It is generally assumed that semitic languages like Hebrew and Arabic are similar because the speakers of those languages are ethnically related and share a common ancestry. In other words, A Hebrew speaker is ethnically more closely related to the Arab than he is to the speaker of English or French. And so it goes for the Indo-european languages, it is assumed that they are similar because the people share some kind of common ancestry.

My question is, is this rule set in stone? Might there an exception to this rule? Can anyone give an example of two languages that are very similar to each other, yet their DNA shows that the people are ethnically unrelated to each other? I can easily imagine a scenario of an Asian people (speaking an Asiatic language) wandering into the European continent and settling there, eventually they assimilate with the Europeans (yet still retain their distinct identity and culture) and learn the Indo-european language and end up adopting it. Eventually their languages may end up sounding very similar, yet the speakers are ethnically unrelated. I would appreciate if anyone can share any examples or new research on this.

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    Where is that generally assumed? I’ve never heard of such a thing. To my knowledge, it’s generally assumed that Hebrew and Arabic are similar is that they’re genetically related – not because their speakers are. Apart from people originating in the British Isles, English is now spoken as the first language of entire groups of people who are ethnically as diverse as Inuit, Sioux, Zulu, Māori, etc. No one would argue there’s any any ethnic affinity between those that isn’t also there with Finns or Turks or Basques, who speak unrelated languages. Commented May 3, 2020 at 16:39
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    Yiddish? But I think your premise is flawed, or rather: just an effect of correlation. People(s) living closer together tend to speak a common language, and more likely have common ancestors, but independently so. Commented May 3, 2020 at 16:52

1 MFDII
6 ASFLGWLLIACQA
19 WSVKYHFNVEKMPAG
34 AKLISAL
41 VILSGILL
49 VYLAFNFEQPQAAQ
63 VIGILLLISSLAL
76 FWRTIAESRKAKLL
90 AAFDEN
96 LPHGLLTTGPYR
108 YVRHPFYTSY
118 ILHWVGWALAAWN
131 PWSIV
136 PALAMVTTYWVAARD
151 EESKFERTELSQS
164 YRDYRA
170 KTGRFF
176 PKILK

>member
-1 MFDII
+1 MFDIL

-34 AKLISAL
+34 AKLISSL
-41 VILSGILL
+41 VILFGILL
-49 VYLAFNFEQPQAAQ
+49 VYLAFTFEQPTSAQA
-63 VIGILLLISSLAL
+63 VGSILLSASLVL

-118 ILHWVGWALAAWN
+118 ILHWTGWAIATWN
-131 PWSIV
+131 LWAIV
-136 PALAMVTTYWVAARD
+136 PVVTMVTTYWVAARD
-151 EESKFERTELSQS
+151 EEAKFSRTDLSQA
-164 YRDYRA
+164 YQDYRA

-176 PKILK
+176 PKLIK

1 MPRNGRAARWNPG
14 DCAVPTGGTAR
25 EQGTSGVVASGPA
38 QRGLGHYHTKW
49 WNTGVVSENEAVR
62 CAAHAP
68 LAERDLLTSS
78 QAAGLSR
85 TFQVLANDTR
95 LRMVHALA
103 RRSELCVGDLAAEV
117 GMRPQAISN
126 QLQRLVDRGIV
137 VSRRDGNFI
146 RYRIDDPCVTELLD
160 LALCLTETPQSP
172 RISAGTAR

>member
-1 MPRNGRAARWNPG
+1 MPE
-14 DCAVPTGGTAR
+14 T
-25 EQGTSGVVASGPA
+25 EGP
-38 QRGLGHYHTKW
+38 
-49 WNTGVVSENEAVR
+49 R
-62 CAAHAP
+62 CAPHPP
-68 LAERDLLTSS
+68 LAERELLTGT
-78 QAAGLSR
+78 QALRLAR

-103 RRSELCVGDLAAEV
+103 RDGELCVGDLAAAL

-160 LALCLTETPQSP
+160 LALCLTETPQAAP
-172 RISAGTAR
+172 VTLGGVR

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    I think the contrary is assumed. Alec Speers spoke Klingon as a native language, but he has no genetic similarity with them.
    – Nyos
    Commented May 6, 2020 at 14:49

3 Answers 3



this is not generally assumed. In fact, it is assumed that any human (of any ethnic background) can learn any language as first language or second language. Large language families often cross ethnic boundaries, the speakers of Semitic languages comprise both light-skinned Causasians and African people from Ethiopia, the Austronesian languages are spoken from Hawaii to Madagascar, and modern languages like English or French have native speakers of almost any ethnic background possible due to their recent colonial empires.

When we say that languages are "genetically related" we borrow a metaphor from biology, but in fact languages aren't inherited but learned. Second generation immigrants learn the languages of their living places, not the inherited language of their parents.

  • All you say is correct, but in practice languages spread by migration (Finnish/Hungarian) or occupation (Roman languages, the Romance part of modern English). Both processes imply some degree of "genetic mingling", to put it politely. It is probably rare that a tribe or people adapt an unrelated language without occupation or assimilation of an immigrated minority. Commented May 5, 2020 at 7:41
  • I'm not an expert in human genetics, but at first sight I don't see a big genetic difference between speakers of Finnish and Swedish despite the very large linguistic distance between their languages. Commented May 6, 2020 at 8:23